Cyclone Cody is now expected to track just east of New Zealand instead of making landfall this weekend, forecasters say.
But if Cody stays offshore it will still make for very dangerous coastal conditions, with rips, surges and large swells making it unsafe to head into the water or even walk on many beaches.
The slow-moving cyclone is currently north of New Zealand but is expected to move southwards and brush past East Cape on Monday, according to MetService.
There's still uncertainty in the latest models, meaning things could change rapidly if the track moves slightly east or west.
Cody was generating large easterly swells that were set to affect the eastern coast of the North Island from Saturday through to Tuesday, MetService said.
And the cyclone would bring with it a "tropical air mass" which meant heavy rain was likely in the northeast of the North Island on Monday, along with gale force winds.
"Hazardous conditions are expected about exposed eastern coastlines of the North Island, where large easterly swells, significant sea surges/rips and coastal inundation are possible."
Those conditions would be caused by gale and storm-force winds from offshore and as the cyclone approached the northeast of the island.
Northland is likely to see very big waves from Saturday and they are set to arrive in the Bay of Plenty and Coromandel on Sunday as the cyclone moves south, according to MetService meteorologist Angus Hines.
Gisborne and Hawkes Bay would then see "very, very heavy swell" before Monday brought big waves further south along the east coast - possibly down to Marlborough.
Gisborne Mayor Rehette Stotlz earlier told RNZ people needed to be careful and stay clear of beaches.
"Everyone that lives along the beach just watch out for what is going on there, and then again, as always, we might see some surface flooding."
Civil Defence teams had been checking in with communities and campers along the Gisborne coastline to make sure they were aware of the cyclone, while there was a high chance some beaches could be closed, RNZ reported.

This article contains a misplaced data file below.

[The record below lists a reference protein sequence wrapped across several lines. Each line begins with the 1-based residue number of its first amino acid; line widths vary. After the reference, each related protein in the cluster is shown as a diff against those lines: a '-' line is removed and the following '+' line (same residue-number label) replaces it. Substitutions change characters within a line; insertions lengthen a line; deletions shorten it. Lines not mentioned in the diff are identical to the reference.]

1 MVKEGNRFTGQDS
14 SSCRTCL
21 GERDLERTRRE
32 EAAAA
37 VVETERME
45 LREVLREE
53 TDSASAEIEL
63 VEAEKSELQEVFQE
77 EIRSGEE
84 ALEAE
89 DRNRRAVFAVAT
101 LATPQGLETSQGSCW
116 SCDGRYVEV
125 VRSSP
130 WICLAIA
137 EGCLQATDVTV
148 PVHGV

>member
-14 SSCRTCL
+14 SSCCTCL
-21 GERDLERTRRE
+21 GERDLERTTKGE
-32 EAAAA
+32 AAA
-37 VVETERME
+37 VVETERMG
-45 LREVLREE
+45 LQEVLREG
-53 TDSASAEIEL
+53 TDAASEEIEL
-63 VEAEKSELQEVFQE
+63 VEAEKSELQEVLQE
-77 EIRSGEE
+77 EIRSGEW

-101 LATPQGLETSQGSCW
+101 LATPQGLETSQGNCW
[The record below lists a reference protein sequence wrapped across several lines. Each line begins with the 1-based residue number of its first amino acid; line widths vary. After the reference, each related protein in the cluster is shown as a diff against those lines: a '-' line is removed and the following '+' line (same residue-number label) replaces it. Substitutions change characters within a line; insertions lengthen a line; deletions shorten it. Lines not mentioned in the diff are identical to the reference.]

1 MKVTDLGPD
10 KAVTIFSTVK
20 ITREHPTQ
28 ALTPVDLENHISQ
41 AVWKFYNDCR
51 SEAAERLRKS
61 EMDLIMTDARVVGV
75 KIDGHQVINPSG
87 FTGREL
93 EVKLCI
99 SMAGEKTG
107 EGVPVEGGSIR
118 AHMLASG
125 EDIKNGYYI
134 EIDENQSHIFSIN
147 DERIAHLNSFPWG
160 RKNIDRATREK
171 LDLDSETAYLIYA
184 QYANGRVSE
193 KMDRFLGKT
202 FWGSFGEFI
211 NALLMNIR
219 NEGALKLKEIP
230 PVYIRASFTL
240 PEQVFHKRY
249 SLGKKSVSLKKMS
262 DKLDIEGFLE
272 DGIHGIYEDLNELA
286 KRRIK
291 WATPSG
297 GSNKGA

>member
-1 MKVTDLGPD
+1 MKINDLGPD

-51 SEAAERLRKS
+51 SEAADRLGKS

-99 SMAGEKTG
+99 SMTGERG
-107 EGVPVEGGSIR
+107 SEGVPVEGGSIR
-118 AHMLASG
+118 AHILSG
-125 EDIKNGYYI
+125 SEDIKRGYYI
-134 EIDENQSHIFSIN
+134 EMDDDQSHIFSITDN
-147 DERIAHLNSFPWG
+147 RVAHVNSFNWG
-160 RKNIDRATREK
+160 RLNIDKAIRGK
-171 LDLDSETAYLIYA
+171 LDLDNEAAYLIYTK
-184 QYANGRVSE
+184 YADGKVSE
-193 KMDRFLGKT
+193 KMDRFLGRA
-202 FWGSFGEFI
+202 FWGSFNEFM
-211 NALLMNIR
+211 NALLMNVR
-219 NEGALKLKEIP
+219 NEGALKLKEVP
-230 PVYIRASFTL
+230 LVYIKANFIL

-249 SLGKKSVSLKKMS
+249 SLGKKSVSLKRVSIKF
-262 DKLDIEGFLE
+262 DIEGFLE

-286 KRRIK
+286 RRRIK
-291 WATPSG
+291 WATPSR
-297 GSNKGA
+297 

Weatherwatch's Philip Duncan Cody would now technically become an ex-cyclone as it was no longer tropical - but it would still be a powerful storm.
The latest modelling showed Cody would track closest to New Zealand on Monday but water conditions would go downhill rapidly on Sunday as swells arrived.
"Very dangerous conditions - rips, currents and rogue waves - so unless you're very experienced we would recommend that pretty much everybody stays out of the water as this storm comes in closer," Duncan said.
He said it was possible Gisborne could see 120-150mm of rain brought by the weather system.
A heavy rain watch is in place from midnight on Sunday to midnight on Monday for Gisborne and the Wairoa District, MetService said.
Periods of heavy rain are forecast in the area and it's possible the amounts may reach warning criteria.
A strong wind watch is also in place over that time for Bay of Plenty east of Whakatane and Gisborne north of Tokomaru Bay.
The forecast is for south to southeast winds that could approach severe gale speed in exposed places.
Elsewhere it was possible Hawke's Bay, Gisborne and the far east of Bay of Plenty to see warning amounts of rainfall and severe gales on Monday and early Tuesday. There was also a lower risk of heavy rain and severe gales for Bay of Plenty, Taupo, eastern Taihape and Wairarapa.
MetService forecast the weather would remain fine until Cody arrived, and that fine weather would continue into next week for western and southern areas that were minimally affected by the cyclone.